You could argue Russian roulette is "exciting". I can only assume he's using the same definition of exciting in this quote
A number of trusts have admitted outright breaches of their contract in the above article. What action will NHSE/I be taking (rhetorical question, obviously). The fact that they feel comfortable publically admitting they are in breach of contract (with the subtext, "It's only GPs we are dumping on") speaks volumes.
NHSE really, really hate GPs don't they (sorry if I'm late to that particular realisation)? Why on earth would you put a barrier in place to request an ambulance when they've been assessed by someone trained and experienced. Unless of course it's to continue the subtle drip feed that GPs are the problem "by requesting ambulances more urgently than they should etc etc". Patient who stubs their toe and tells 111 they have a pain score of 10 will have an ambulance at the door before they've put their shoes on, whereas if I need an ambulance for an ill patient, I have to jump through hoops, calculate meaningless scores, and probably wait longer for it to arrive because they deprioritise patients at a GP practice.
Has it really taken 5 years to work out that this was a waste of time? I'm sure most of us could've predicted the outcome within 5 minutes.
Best one I've had "?cutaneous anthrax - contact GP within 2 hours". The patient had a spot.
They're going about this all wrong. Surely you'd target countries where it is worse to work as a GP than in the UK (if you could set aside the moral issue of stealing countries with a likely underdeveloped healthcare system's staff). I don't know enough about other countries to know where that may be; nowhere leaps to mind. I suspect it's unlikely to be in the EEA, or Australia though.
An interesting question might be, "how much has each international GP recruited (defined as still here 12 montsh in), actually cost to recrui?" Suspect the number will be mind boggling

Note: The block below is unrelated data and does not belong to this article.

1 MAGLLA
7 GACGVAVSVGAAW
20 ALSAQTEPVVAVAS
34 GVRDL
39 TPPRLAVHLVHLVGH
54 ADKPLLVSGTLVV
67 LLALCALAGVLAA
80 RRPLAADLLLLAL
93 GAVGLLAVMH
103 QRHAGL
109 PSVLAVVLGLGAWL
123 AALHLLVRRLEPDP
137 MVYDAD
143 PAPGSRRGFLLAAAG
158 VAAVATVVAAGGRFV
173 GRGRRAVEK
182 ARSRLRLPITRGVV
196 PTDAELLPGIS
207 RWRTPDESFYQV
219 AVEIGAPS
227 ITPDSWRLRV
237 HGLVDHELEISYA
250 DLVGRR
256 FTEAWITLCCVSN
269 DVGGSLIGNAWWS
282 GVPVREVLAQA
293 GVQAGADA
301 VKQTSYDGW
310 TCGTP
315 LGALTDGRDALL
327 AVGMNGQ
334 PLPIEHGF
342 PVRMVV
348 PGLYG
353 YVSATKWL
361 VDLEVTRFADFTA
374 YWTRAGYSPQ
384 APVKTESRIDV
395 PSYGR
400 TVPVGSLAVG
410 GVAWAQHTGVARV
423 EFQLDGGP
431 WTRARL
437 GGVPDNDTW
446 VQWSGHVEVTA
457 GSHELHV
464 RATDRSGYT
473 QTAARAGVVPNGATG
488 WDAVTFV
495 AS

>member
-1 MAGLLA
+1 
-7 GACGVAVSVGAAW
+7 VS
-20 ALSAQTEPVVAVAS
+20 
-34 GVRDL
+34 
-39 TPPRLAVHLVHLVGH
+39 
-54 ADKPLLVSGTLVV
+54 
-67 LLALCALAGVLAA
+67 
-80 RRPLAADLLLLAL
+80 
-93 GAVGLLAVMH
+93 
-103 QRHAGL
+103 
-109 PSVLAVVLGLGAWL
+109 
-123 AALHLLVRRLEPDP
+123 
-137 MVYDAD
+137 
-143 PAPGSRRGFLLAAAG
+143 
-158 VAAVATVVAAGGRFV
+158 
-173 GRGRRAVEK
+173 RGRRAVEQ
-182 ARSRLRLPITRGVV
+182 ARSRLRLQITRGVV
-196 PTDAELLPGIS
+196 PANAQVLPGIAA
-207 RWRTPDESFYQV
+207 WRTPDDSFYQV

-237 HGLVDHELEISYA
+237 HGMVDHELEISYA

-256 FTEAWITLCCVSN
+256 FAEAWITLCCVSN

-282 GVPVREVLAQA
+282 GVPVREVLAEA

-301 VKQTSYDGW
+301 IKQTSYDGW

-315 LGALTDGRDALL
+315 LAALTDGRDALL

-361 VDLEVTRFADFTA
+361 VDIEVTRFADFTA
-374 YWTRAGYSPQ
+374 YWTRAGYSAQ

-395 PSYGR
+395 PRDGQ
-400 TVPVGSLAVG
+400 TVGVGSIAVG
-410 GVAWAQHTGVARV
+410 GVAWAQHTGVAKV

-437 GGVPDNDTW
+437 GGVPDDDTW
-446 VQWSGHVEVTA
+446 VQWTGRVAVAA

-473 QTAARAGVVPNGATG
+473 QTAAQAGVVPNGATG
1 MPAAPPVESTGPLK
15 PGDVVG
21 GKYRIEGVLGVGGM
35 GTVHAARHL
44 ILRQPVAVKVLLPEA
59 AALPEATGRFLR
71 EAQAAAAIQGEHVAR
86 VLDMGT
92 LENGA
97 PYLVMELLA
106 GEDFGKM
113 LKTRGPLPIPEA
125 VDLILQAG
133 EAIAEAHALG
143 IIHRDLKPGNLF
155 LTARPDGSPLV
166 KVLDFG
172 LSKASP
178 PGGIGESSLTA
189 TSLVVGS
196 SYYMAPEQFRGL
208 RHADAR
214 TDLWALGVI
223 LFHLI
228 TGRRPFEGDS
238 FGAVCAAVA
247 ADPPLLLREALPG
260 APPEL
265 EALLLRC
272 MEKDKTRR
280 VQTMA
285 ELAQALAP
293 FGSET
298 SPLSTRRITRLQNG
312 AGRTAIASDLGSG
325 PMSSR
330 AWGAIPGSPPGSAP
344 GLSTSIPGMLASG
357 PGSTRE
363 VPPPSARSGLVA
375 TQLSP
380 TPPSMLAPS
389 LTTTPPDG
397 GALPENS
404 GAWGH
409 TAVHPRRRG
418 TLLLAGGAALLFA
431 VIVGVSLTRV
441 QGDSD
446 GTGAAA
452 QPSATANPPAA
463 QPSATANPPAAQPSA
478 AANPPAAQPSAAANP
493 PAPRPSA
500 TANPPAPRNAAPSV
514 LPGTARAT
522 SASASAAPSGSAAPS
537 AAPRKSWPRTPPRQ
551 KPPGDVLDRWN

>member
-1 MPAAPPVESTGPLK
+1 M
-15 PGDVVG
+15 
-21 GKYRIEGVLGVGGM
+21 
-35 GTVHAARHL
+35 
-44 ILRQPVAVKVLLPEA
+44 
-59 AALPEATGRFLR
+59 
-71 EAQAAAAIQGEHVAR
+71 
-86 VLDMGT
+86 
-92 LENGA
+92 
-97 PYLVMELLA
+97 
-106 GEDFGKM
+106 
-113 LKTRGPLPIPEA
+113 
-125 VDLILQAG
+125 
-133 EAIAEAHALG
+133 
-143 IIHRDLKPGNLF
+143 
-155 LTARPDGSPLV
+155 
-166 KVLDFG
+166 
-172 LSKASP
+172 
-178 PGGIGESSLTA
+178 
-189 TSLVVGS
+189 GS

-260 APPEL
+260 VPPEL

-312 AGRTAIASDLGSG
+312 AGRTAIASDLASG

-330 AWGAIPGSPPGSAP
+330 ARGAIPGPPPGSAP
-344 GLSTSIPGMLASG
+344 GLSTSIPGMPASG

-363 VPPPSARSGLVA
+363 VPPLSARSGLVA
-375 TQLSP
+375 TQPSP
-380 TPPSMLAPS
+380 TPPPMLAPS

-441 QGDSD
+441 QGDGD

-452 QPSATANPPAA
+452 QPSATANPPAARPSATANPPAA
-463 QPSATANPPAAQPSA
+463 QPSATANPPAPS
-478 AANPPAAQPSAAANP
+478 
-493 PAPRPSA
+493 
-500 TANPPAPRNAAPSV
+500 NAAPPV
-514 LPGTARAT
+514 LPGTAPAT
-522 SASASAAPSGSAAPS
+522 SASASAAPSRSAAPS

So, actually examining a patient is better than not doing. Who'd have thought it?
Forgot ombudsman, so 5 avenues of complaint.
Disagree entirely. Litigation is only one aspect of GP complaints. GMC/NHSE/CQC/CCG are all complaints patients can make, and are all investigated seperately, at enormous cost in both time and emotional energy for the GP concerned, however unfounded. The ship has sailed unfortunately.
There are probably well meaning people in NHSE, you may well be one of them. You haven't specified any of the positive actions that have been taken, and in terms of assessing the evidence, when I started as a partner I left work at 18.30, indemnity was way less than it is now, there was healthy competition for Partnerships, training places over subscribed, sveeral less layers of regulation and the profession seemed stable and well respected. Compare to now, 12 hours days, usuall in at weekend to catch up, not a hope in hell of recruiting, training places unfilled, CQC et al making an almost impossible job that much worse, sppiralling indemnity and anyone who can get out planning to do so. I don't know the motivations, but the results speak columes. It's either deliberate (NHSE or DOH, lines increasingly blurred), or incompetance. End result is the same though.
The GPC have shown they either can't, or won't represent the profession and the grassroots GPs working within it. Either way, the collapse continues at an increasing pace. Are things bad enough, for enough colleagues, for them to do something about it? Who knows? Perhaps with effective leadership and more like this piece enough might be moved to act?